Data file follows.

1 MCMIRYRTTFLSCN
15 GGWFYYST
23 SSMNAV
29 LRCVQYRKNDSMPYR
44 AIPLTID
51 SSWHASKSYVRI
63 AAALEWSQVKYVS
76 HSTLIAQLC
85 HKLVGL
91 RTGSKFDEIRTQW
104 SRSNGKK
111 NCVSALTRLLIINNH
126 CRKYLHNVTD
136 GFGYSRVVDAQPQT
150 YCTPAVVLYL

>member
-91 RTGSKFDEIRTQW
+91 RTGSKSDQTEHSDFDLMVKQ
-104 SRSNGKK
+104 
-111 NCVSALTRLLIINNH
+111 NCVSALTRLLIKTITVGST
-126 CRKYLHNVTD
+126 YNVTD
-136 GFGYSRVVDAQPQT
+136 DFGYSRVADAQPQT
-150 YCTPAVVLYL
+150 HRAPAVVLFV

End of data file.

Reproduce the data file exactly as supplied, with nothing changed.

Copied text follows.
1 MCMIRYRTTFLSCN
15 GGWFYYST
23 SSMNAV
29 LRCVQYRKNDSMPYR
44 AIPLTID
51 SSWHASKSYVRI
63 AAALEWSQVKYVS
76 HSTLIAQLC
85 HKLVGL
91 RTGSKFDEIRTQW
104 SRSNGKK
111 NCVSALTRLLIINNH
126 CRKYLHNVTD
136 GFGYSRVVDAQPQT
150 YCTPAVVLYL

>member
-91 RTGSKFDEIRTQW
+91 RTGSKSDQTEHSDFDLMVKQ
-104 SRSNGKK
+104 
-111 NCVSALTRLLIINNH
+111 NCVSALTRLLIKTITVGST
-126 CRKYLHNVTD
+126 YNVTD
-136 GFGYSRVVDAQPQT
+136 DFGYSRVADAQPQT
-150 YCTPAVVLYL
+150 HRAPAVVLFV